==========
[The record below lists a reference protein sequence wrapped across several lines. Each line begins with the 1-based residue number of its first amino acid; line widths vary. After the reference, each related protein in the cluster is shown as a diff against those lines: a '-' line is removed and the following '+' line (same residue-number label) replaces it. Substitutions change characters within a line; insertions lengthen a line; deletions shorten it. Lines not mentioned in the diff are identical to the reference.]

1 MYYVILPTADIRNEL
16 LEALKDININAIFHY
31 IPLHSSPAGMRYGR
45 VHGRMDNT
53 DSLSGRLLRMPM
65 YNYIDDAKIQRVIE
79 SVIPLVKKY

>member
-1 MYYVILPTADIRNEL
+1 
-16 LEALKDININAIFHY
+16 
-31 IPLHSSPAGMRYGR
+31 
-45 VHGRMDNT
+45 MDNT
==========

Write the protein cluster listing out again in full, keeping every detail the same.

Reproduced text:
[The record below lists a reference protein sequence wrapped across several lines. Each line begins with the 1-based residue number of its first amino acid; line widths vary. After the reference, each related protein in the cluster is shown as a diff against those lines: a '-' line is removed and the following '+' line (same residue-number label) replaces it. Substitutions change characters within a line; insertions lengthen a line; deletions shorten it. Lines not mentioned in the diff are identical to the reference.]

1 MYYVILPTADIRNEL
16 LEALKDININAIFHY
31 IPLHSSPAGMRYGR
45 VHGRMDNT
53 DSLSGRLLRMPM
65 YNYIDDAKIQRVIE
79 SVIPLVKKY

>member
-1 MYYVILPTADIRNEL
+1 
-16 LEALKDININAIFHY
+16 
-31 IPLHSSPAGMRYGR
+31 
-45 VHGRMDNT
+45 MDNT